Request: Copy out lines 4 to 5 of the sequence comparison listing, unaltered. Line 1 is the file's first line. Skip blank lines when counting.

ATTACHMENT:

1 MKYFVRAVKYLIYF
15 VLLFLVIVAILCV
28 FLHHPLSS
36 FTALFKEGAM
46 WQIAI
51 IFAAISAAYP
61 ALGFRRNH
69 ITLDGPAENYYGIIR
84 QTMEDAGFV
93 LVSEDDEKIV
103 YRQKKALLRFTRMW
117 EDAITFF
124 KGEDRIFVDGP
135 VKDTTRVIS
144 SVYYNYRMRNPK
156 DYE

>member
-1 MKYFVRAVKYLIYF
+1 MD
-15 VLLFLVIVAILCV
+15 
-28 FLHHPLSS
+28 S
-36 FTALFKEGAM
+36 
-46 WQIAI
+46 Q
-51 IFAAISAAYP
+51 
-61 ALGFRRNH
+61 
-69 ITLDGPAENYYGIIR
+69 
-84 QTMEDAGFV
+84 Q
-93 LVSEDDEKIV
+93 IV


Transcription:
36 FTALFKEGAM
46 WQIAI